An area I’ve been doing a lot of work with so far this year is Azure Resource Manager templates. The primary driver behind this is to ensure our team has fully automated our development/deployment processes within Azure DevOps. The list of recent posts on this blog certainly reflects this fact, as we’ve seen:

As part of this, we’ve also been migrating across several Microsoft Flows to Logic Apps. This migration will ensure we can manage things centrally within Azure and also allow for these solutions to scale more effectively. Thankfully, this migration has been pretty straightforward, due in no small part to the excellent export capabilities that Microsoft Flow natively provides.

However, there have been a few bumps in the road as we build these into an Azure Template. In particular, one Flow/Logic Apps caused us several initial difficulties. It contained a trigger that would fire whenever a new record gets INSERTed to an Azure SQL database. To prevent a strange issue where the trigger would fire for every record created, we implemented a Start time condition, as illustrated below:

As we incorporated the above Logic Apps within an Azure Template, we, therefore, had to account for this behaviour. Our proposed solution was to ensure that our Azure Template included a value that would always reflect the current deployment time. Initially, we attempted to use the utcNow Azure Template function to meet this requirement, as illustrated in the snippet below:

"triggers": {
    "When_an_item_is_created": {
        "recurrence": {
        "frequency": "Minute",
        "interval": 5,
        "startTime": "[utcNow()]"
        },
        ...
    }
}

This approach didn’t work, as we would get the following error message:

The template function ‘utcNow’ is not expected at this location. The function can only be used with parameter default value expresions

Fortunately, as we discovered, the Logic Apps Workflow Definition Language also has a large array of different functions available, including one that mirrors the above precisely. We, therefore, modified our Logic Apps template definition as follows:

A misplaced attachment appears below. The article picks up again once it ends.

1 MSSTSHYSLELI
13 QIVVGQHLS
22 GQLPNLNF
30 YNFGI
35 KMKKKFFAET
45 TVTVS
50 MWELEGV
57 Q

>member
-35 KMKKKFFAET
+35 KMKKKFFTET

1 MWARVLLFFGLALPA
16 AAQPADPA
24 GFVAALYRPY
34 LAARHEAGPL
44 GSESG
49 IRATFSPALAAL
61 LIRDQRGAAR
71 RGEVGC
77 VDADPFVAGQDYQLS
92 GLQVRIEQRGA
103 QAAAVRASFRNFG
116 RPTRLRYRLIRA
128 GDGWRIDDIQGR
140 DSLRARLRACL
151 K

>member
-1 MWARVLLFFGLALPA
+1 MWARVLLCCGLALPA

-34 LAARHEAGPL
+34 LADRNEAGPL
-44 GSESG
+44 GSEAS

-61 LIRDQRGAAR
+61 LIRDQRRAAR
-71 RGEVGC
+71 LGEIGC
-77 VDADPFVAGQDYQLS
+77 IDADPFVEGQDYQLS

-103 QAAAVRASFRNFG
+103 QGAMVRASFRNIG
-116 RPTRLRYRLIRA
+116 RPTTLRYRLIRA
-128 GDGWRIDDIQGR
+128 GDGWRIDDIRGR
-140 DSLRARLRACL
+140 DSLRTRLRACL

"triggers": {
    "When_an_item_is_created": {
        "recurrence": {
        "frequency": "Minute",
        "interval": 5,
        "startTime": "utcNow()"
        },
        ...
    }
}

However, it didn’t like this as well, as we got a different error message when deploying this out:

The template validation failed: ‘The template trigger ‘When_an_item_is_created’ at line ‘1’ and column ‘1485’ is not valid: \\\”The string was not recognized as a valid DateTime. There is an unknown word starting at index 0.\\\

Well, at least with a different error message, it was a good sign that we were making some progress! What baffled us at this particular juncture was the default return format of the utcNow function appeared to match exactly against what Logic Apps is expecting. The only main difference being that it included additional millisecond values – to ensure you have maximum precision, I guess. 😂 We did attempt to override the default formatting on several occasions but, each time, we kept getting the same error message above, which was frustrating. In the end, we had to resort to getting the current date/time as part of a parameter value at the top of our Azure template:

"dateTimeNow": {
    "type": "string",
    "defaultValue": "[utcNow('yyyy-MM-ddTHH:mm:ssZ')]"
}
    
    

(Note that Visual Studio may flag this up as an Unrecognised function name error; you can safely disregard this)

Then, it is possible to reference this parameter value from directly within the Logic Apps definition, like so:

"triggers": {
    "When_an_item_is_created": {
        "recurrence": {
        "frequency": "Minute",
        "interval": 5,
        "startTime": "[parameters('dateTimeNow')]"
        },
        ...
    }
}

This template will then deploy out successfully, grabbing the current date/time value and ensuring that it is populated correctly within the Logic Apps resource.

Once again, we must thank my colleague Andrew Bennett for coming up with this particular solution, which I thought would be useful to share as part of this weeks post. Hopefully, it may help someone else who has been banging their head against a wall with this particular problem 🙂

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